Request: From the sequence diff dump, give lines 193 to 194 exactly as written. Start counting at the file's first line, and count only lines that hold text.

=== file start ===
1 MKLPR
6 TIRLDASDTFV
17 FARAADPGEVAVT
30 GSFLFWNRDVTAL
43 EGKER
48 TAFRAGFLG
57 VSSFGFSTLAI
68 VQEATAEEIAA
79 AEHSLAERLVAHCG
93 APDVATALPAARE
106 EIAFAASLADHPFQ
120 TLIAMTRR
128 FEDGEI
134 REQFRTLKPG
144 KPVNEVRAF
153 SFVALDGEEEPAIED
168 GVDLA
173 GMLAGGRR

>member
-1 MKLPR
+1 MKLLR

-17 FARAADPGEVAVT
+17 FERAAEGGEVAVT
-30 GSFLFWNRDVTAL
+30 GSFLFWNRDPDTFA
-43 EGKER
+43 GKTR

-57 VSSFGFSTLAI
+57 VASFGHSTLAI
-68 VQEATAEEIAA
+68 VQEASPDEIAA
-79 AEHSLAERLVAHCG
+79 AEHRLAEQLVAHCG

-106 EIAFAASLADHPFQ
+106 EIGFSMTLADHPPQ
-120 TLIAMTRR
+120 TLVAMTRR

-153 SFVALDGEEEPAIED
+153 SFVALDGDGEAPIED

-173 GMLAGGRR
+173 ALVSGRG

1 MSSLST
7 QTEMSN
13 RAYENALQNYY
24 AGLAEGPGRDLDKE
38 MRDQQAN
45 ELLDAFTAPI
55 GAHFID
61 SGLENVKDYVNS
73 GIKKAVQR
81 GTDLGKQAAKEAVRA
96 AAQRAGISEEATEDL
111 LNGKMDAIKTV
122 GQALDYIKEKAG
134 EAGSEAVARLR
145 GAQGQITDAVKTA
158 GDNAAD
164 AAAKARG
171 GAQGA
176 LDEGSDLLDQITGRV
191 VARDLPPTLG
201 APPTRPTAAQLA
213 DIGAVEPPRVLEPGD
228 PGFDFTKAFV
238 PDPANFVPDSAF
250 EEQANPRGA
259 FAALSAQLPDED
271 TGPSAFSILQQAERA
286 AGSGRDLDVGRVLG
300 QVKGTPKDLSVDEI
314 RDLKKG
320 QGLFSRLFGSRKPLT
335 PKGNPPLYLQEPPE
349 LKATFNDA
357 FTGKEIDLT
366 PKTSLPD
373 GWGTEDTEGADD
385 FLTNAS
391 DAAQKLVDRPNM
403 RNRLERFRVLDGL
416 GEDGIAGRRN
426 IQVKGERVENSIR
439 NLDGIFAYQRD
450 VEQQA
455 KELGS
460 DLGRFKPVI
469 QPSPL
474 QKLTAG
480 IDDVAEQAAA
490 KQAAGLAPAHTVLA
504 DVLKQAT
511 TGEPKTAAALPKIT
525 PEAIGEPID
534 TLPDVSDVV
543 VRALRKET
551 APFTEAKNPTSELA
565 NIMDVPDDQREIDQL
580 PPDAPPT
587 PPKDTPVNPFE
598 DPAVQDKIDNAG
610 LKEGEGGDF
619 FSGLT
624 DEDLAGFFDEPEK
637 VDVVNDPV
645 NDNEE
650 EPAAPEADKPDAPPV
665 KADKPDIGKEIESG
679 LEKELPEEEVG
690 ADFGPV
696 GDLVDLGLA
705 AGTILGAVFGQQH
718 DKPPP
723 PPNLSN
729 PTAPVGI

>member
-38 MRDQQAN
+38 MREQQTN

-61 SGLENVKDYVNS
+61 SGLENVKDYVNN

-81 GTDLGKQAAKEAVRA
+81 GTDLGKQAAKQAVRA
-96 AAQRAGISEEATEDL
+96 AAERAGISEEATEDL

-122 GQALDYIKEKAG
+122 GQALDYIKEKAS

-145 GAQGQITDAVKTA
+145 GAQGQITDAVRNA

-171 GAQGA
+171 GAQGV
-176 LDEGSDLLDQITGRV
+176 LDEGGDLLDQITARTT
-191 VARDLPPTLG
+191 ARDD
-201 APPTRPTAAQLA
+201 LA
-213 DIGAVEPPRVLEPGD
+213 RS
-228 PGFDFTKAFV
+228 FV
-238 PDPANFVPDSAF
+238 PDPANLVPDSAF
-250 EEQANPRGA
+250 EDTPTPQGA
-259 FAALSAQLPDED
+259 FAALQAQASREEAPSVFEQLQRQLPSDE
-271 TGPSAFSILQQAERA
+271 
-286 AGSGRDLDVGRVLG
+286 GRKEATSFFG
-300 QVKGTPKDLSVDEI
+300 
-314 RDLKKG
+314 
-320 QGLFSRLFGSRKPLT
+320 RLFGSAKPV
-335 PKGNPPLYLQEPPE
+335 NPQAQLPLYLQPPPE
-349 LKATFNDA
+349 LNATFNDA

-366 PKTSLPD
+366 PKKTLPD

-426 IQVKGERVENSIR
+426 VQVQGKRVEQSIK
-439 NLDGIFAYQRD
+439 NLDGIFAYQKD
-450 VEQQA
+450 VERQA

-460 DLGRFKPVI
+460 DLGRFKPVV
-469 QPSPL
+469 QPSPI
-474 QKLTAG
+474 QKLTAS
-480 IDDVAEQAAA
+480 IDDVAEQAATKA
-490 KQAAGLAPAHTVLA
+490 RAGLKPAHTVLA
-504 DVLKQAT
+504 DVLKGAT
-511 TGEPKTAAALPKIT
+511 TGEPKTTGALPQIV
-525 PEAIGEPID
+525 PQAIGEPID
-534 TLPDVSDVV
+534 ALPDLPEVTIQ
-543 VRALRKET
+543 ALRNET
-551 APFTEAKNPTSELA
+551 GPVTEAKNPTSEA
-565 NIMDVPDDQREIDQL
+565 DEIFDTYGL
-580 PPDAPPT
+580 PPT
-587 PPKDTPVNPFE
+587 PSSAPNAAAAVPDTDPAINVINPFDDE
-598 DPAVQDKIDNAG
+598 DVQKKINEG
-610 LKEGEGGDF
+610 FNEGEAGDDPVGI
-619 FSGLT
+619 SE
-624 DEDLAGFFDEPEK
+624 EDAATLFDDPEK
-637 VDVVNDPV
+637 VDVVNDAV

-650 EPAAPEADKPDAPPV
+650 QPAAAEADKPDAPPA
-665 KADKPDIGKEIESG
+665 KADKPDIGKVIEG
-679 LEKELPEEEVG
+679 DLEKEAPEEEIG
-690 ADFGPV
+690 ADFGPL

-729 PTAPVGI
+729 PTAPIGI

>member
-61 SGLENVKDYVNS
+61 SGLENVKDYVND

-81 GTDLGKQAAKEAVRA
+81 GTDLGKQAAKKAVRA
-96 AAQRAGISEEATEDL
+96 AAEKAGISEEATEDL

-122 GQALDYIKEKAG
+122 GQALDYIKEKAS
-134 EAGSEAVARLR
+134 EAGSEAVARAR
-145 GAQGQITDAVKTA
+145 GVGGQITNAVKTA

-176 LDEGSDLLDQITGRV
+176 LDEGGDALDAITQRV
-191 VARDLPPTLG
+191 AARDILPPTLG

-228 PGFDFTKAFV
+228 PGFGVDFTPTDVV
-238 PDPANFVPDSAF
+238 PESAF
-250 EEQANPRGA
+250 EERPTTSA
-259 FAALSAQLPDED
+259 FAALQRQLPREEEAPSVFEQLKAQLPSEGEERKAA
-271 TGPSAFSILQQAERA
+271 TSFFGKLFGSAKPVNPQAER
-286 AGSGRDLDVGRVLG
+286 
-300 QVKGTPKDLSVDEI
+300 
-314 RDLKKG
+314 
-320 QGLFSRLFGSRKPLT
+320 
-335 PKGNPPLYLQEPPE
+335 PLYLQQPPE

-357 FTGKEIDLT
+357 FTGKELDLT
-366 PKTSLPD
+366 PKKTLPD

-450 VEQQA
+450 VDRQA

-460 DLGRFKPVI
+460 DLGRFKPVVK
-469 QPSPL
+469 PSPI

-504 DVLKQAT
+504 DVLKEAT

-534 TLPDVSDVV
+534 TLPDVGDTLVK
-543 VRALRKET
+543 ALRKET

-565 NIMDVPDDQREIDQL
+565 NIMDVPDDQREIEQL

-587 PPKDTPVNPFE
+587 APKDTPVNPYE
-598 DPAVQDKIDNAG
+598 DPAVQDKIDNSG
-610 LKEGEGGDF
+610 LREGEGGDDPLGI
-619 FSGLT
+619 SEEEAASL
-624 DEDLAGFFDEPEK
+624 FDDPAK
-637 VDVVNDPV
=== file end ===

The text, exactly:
+580 PPT
-587 PPKDTPVNPFE